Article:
President Pan African Women Movement 1994 – Present

Vice President of the Women Solidarity Group 1984-1986

Member of the Sudanese Communist Party 1964 – Present

Member of Central Committee, Sudanese Women Union 1970 – 2007

Founding Member of Sudanese Human Rights Organisation

Founding Member of University Staff Union Sudan

Committee Adviser for Journal Gender Studies

Committee Adviser for Sudanese Online

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BA Hons Degree and Masters Degree
University of Khartoum, Sudan
Areas of Academic Interest; Political Science and Political Economy, Women’s Studies and Housing
University of Hull, UK


Sex And Sexuality And The Exploitation Of Sudanese Women
Publisher: IFAA – UK (2012)

Philosophical Trends In Sudan Women Movements
Publisher: IFAA – UK (2006)

Sudanese Bourgeoisie: Vanguard of Development With Extended Introduction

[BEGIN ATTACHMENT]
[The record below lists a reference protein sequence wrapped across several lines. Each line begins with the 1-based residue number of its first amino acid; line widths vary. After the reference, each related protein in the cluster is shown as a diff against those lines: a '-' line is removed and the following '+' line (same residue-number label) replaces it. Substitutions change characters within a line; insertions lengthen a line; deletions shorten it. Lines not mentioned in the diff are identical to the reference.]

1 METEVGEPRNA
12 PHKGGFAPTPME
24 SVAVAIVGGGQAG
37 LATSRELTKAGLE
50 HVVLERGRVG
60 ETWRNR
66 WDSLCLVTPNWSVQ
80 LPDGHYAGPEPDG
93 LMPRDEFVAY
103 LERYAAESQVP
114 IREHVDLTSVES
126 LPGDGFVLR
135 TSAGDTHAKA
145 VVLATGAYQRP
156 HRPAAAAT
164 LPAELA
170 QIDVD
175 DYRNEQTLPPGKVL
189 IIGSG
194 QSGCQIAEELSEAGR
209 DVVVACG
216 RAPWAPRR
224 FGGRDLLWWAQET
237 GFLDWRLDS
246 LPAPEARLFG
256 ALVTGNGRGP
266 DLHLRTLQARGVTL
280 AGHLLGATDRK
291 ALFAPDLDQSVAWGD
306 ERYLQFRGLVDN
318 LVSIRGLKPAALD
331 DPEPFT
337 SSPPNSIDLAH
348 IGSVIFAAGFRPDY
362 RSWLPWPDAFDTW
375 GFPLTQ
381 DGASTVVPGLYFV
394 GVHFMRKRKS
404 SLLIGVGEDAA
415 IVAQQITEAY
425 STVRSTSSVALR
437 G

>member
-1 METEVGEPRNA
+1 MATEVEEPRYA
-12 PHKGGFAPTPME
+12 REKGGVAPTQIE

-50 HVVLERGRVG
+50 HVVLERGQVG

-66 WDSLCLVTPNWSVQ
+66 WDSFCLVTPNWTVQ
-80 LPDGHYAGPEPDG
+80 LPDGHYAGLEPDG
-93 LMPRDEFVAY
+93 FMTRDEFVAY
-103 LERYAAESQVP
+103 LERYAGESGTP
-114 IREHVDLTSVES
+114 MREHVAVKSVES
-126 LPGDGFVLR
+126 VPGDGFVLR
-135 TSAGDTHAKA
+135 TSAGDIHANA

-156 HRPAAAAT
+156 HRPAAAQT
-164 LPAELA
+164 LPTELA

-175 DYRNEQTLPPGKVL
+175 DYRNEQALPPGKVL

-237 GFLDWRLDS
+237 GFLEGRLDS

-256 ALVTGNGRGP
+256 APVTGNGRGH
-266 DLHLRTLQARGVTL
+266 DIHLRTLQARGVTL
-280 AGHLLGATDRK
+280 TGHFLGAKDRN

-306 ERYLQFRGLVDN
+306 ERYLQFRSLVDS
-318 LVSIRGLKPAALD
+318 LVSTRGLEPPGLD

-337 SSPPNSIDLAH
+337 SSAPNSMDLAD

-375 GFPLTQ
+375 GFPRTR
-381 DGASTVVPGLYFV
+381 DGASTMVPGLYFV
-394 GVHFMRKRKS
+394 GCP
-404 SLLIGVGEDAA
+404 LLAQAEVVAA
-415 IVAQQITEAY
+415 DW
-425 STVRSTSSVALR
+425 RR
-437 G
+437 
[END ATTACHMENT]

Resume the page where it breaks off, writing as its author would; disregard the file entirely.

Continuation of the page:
Publisher: IFAA – UK (2004)

African Women: Between Heritage and Modernity
Publisher: IFAA – UK (2002)

African Women: Transformation and Development
Publisher: IFAA – UK (1991)

Calamity In The Sudan: Civilian Verses Military
Publisher: IFAA – UK (1988)

The Political Economy Of Housing In Sudan
Publisher: Institute Of Building and Research – Sudan (1987)

Sudanese Bourgeoisie: Vanguard of Development
Publisher: Z Books – UK (1984)

Housing In The Sudan (two volumes)
By Professor Saad El Dien Fawsy
Editor: Professor Dr. Fatima Babiker Mahmoud


Khartoum University, Sudan

Institute of Health and Hygiene at the Ministry of Heath, Khartoum, Sudan

South Bank University, London, U.K.

Institute for African Alternatives, London, U.K.

University of Bristol, U.K

Yale University, U.S.A.

Berkley University, U.S.A.


Khartoum University, Sudan

Institute of Health and Hygiene at the Ministry of Heath, Khartoum, Sudan

South Bank University, London, U.K.

Institute for African Alternatives, London, U.K.

University of Bristol, U.K

Yale University, U.S.A.

Berkley University, U.S.A.

Fatima’s Artwork